Business Glossary

What does Limited Liability mean?

Please note that this article is intended for educational purposes only and should not be deemed to be or used as legal, employment, or health & safety advice. For guidance or advice specific to your business, consult with a qualified professional.

When setting up your new business, it’s important to decide on the right structure for your company. Your choice of corporate structure will play a substantial part in determining your company’s liability. For instance, sole traders have unlimited liability. This means that they alone are responsible for ensuring that the business is compliant with tax laws and other relevant legislation. They are also liable for any damages incurred by their work, operations or products. There is no differentiation between the individual and the business, so the sole trader is liable in financial and legal terms to the company that they have created.

However, there are business structures that enable business owners to share or limit their liability. While this often comes at the expense of asset ownership or profit retention, it can reduce the risk of any individual shouldering legal or financial responsibility for their company.

Individuals’ assets are protected and if the company should fail, their personal loss will be limited to the face value of their share of the company. Furthermore, limited liability means setting up a company that is taxed at a corporation tax rate which is lower than the income tax rate.

Examples of limited liability

Many SMEs benefit from being run with limited liability. If there is a management structure in place, and more than one person is responsible for making key strategic decisions, it makes sense to limit the liability of any one shareholder. That said, even if you run a business in which you are the only employee like a builder, contractor or handyman it may still be a good idea to set up shop as a limited liability company.

Companies with limited liability are not just confined to SMEs. Indeed, many big franchises are run as limited liability companies (LLCs). Some of the biggest businesses in the world are run as LLCs rather than as corporations, including:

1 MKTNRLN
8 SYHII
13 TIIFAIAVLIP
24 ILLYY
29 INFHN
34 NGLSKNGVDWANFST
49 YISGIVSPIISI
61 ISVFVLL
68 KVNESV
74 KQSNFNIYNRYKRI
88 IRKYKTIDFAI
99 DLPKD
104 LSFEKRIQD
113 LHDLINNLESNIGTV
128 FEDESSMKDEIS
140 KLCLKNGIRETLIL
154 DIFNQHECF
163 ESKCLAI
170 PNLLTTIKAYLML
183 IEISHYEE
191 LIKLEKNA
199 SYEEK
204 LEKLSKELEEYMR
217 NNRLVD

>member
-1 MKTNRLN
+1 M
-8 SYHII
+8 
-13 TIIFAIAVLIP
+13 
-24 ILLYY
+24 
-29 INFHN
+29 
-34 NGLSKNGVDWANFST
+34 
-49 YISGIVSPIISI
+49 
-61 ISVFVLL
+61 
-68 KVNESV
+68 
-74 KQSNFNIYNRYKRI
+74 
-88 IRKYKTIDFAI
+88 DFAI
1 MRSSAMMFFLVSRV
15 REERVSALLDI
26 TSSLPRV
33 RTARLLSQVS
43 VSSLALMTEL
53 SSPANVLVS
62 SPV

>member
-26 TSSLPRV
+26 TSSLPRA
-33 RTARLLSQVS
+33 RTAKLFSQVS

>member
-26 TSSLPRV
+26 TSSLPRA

• Pepsi
  • IBM
  • Blackberry
  • Johnson & Johnson
  • even Amazon began its life as an LLC

What sort of companies can I form with limited liability?

Unlike the US where LLC has more specific regulation, limited liability company is more of an umbrella term in the UK. If you want to create a company with limited liability these are several structures that you can use.

Limited liability partnerships

Limited liability partnerships (LLPs) are similar in many ways to regular partnerships. The business is owned by a group of between two and 20 individuals. As in a regular partnership, the company itself is not taxed, but the individual partners are. However, in a limited liability partnership, the company is an entity separate to the partners themselves.

So if one partner is sued, the others will accept no liability unless fraud or other wrongdoing has been committed.

Private limited companies

A private limited company is treated as a separate entity to its shareholders for tax, compliance and liability purposes. Individual shareholders are not responsible for debts incurred by the company.

Public limited companies

A public limited company (PLC) works in much the same way as a private limited company. However, a PLC must make its accounts a matter of public information. Shares must be available to anyone on the stock market and a quarterly dividend must be paid to shareholders.

Frequently asked questions about limited liability

What is a liability?

A liability can be anything that your business assumes responsibility for.

This often refers to debt but it can also allude to a legal obligation or risk.

Can a solo business be a private limited company?

Absolutely. You may set up a private limited company even if you have no partners or employees. This may be advantageous as it prevents you as an individual from being liable for the company’s debts.

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